All posts by blogsonjapan

Japan’s favourite tramp juice

Tramp juice, a slang term for high-strength canned drinks, including the granddaddy of them all, Carlsberg’s Special Brew, loved by homeless alcoholics, have not got the same bad rap in Japan, but are actually the fastest-growing sector of the market, so this ranking from goo Ranking looks at the tastiest strong (7% or more) canned chu-hi (spirits (or other alcohol) and soda ready-mixed).

Note that many of the names have words in uppercase, particularly STRONG and ZERO; the Japanese often had random English in product names, and it seems the rules for chu-hi state they must be in capitals! Men’s Plums sounds worse than it actually is; plum wine is a sweet drink marketed at women, but this chu-hi uses pickled plum imagery in the design for a more “masculine” appeal.

Here’s a little song about the foreigners’ favourite, Strong Zero:

Ranking result

Rank ABV Votes
1 Hyoketsu Strong 9% 126
2 -196°C Strong Zero 9% 69
3 Kirin The Strong 9% 50
4 Mogitate (freshly picked) 9% 47
5 Hyoketsu ZERO SEVEN 7% 36
6 Hyoketsu Mix Sparkling Wakankitsu (Japanese citrus fruits) Mix 7% 34
7 Kaku Highball Can 7% 32
8 Kodawari Sakeba (fussy bar) Lemon Sour 7% 30
9 Takara Can Chu-hi 8-9% 27
10 Hyoketsu Delicious Pinot Noir 8% 26
11 Chu-hi Bitters Kawagoto Shibori 9% 19
11 Tori’s Highball Can 7% 19
13 Sapporo Chu-hi 99.99 clear 9% 18
14 Tori’s Highball Can Stronger! 9% 17
15 Chu-hi Hailiki Lemon 7% 14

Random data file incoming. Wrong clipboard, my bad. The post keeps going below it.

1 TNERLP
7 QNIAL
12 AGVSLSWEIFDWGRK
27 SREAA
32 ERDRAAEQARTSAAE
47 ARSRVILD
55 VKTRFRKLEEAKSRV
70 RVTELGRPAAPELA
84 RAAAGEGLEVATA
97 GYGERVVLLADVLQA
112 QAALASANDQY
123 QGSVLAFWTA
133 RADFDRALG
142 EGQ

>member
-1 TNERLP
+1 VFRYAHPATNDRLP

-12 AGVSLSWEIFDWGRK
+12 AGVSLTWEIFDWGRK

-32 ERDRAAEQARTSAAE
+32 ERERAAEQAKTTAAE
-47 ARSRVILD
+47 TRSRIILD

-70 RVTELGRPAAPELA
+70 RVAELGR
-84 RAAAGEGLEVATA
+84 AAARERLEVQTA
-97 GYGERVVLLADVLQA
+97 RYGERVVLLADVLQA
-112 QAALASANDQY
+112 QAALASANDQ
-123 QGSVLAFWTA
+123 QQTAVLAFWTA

15 Sapporo Man’s Plums Highball 7% 14
17 Wilkinson Hard Nine 9% 13
17 Takara “Shochu Highball” 7-9% 13
17 Sapporo Kire-to Lemon Sour 5-9% 13
20 Takara “Gokujo Lemon Sour” 5-7% 12
20 High Sour Can. (Lemon Chuhi / 7%) 7% 12
22 Seven Premium Strong Chu-Hi 9% 11
22 Suntory -196°C Cider Punch 8% 11
24 Wilkinson Dry Seven 7% 10
25 Sapporo Super Men’s Plums Sour 9% 9
26 Suntory -196°C Black Punch 8% 8
26 Strong Chu-hi Time Zero 9% 8
26 Karaguchi (Dry) Men’s Plums Sour 9% 8
29 Seven Premium Super Strong Chu-hi 12% 7
29 Clear Cooler STRONG 9% 7
31 Seven Premium Clear Cooler STRONG 9% 6
31 Takara “Barrel-scented Shochu Highball” 7-9% 6
33 Tomorrow’s Shochu Sour 7% 5
33 Seven Premium Clear Cooler Torokeru (Melting) Lemon Sour 8% 5
35 Minasama no Osumizuki (Endorsed by Everyone’s) Chu-hi Strong 9% 4
36 STRONG CHU-HI 9% 3
36 Minasama no Osumizuki (Endorsed by Everyone’s) Highball with 3 Years Matured Scotch 9% 3
38 Sapporo Rirakusu (relax) 8% 2
39 Other 208

Demographics

Between the 27th of July and the 10th of August 2019 962 visitors to the …continue reading

    

What Mr Trump needs to hear from Mr Morrison

Australian Prime Minister Scott Morrison chats with US President Donald Trump in Osaka, Japan on 29 June 2019 (Photo: Kazuhiro Nogi/Pool via REUTERS)

Author: James Curran, Sydney University